Rhapsody Traffic Up, but Lawsuit Looms

Dropping the price to burn a song to CD apparently had consumers marching to
the tune at online music distributor Rhapsody.

The online music-download service run by RealNetworks Inc.’s newly acquired
Listen.com (www.listen.com) subsidiary
reported that it has streamed more than 11 million songs to subscribers since
June, at a rate of more than 350,000 titles daily.

In May, the service entered something of an Internet pricing war in response
to Apple Computer Inc.’s debut of its own music service, iTunes Music Store (www.apple.com/music/store). To trump
iTune’s 99-cent price to burn a song, Rhapsody dropped its price to 79

That apparently opened the floodgates. During the past month, Rhapsody has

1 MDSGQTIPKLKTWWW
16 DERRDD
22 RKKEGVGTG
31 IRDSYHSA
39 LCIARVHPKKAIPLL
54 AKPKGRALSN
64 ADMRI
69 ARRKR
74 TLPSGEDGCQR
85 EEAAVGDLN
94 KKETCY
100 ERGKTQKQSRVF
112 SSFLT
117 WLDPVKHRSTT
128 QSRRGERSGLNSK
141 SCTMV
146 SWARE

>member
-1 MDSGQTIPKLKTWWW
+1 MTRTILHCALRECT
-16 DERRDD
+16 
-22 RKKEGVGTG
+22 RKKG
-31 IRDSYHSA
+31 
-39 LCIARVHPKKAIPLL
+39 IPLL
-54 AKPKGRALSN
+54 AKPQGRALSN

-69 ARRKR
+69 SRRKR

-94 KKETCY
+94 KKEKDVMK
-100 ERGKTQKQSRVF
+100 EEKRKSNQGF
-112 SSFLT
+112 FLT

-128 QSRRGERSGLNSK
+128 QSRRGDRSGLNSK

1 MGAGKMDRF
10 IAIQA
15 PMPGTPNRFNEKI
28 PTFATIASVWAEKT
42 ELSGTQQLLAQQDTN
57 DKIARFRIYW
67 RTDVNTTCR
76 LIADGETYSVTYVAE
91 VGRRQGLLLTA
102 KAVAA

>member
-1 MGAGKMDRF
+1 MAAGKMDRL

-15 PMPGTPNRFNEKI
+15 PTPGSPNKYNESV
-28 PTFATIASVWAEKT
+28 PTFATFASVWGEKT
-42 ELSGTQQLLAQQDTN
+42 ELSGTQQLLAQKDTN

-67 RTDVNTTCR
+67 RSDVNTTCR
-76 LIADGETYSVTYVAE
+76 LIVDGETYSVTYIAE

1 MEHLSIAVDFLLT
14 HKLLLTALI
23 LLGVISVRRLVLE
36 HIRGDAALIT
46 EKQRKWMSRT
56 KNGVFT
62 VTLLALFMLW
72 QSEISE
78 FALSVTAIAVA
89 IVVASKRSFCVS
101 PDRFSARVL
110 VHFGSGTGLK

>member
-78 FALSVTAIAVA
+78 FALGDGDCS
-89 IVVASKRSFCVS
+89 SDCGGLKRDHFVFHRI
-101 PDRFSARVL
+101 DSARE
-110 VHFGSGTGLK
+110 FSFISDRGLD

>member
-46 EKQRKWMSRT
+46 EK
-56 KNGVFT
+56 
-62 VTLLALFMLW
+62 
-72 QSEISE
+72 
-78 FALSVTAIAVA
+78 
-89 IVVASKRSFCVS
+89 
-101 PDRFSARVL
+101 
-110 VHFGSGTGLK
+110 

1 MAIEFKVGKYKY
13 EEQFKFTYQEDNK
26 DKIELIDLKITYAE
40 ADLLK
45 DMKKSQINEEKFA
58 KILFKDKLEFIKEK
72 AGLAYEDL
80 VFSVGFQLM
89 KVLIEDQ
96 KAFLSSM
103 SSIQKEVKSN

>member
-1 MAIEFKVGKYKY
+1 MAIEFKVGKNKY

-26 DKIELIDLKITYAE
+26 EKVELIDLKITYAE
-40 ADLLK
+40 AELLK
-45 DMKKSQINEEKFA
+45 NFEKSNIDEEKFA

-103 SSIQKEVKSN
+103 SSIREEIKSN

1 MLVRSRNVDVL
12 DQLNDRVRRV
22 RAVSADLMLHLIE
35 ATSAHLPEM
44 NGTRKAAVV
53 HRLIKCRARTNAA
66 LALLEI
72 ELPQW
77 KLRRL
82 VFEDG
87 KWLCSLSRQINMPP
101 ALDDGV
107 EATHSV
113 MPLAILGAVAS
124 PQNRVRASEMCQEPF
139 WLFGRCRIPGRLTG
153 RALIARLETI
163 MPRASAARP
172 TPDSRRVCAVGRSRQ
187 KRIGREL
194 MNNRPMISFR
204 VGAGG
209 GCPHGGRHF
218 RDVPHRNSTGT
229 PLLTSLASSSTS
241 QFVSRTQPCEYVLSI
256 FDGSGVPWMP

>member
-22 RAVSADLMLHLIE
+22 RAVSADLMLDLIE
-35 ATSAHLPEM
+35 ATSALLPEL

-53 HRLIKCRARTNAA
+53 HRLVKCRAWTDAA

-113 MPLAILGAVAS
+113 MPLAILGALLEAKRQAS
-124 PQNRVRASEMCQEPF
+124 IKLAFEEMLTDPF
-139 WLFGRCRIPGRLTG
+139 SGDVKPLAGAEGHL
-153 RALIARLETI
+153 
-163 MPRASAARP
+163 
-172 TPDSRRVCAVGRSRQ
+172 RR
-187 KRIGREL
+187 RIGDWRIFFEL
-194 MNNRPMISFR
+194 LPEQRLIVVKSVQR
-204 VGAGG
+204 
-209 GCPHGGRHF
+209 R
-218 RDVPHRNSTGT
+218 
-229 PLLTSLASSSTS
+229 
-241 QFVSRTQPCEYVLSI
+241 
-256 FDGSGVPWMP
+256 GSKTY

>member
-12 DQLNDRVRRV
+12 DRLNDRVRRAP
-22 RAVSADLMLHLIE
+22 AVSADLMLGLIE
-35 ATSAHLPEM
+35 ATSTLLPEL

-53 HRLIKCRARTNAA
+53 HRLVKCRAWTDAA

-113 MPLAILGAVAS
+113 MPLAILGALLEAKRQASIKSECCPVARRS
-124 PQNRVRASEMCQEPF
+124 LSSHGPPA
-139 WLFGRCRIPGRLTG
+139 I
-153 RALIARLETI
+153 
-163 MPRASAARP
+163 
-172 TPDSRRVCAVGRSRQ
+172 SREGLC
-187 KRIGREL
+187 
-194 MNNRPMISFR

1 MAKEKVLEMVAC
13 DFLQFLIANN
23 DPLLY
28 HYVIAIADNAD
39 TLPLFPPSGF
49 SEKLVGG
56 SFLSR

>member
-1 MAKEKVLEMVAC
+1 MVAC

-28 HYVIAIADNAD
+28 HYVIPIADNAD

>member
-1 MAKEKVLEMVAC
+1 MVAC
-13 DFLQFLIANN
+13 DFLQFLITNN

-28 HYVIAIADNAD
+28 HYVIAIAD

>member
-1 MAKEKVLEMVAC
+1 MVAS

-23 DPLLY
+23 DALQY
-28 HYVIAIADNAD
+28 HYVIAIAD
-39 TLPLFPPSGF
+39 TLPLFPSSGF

logged almost a 100% increase in CD-burning activity among its subscribers and a
45% increase in on-demand streaming.

RNI acquired Listen.com in April for $36 million.

But the news isn’t all sunny for RNI and Listen.com. On Friday, San
Francisco-based technology-licensing company Friskit Inc. filed suit in federal
court in Chicago, claiming that RNI’s 'RealOne Player Plus' and Listen.com’s
Rhapsody service have infringed on three of its patent for streaming online

Friskit is seeking a permanent injunction barring RNI and Listen.com from
using the streaming technology. The technology involves features that allow
customers to create personalized playlists and order how they listen to

RNI and Listen.com are denying the infringement claim.

"We've spent years and millions of dollars developing and patenting the most
convenient ways for consumers to find, personalize and play streaming media over
networks," Friskit’s chairman and CEO George Aposporos said in a release. "Most
other patents cover pieces of solutions, not what's fundamental to the beginning
of a new industry."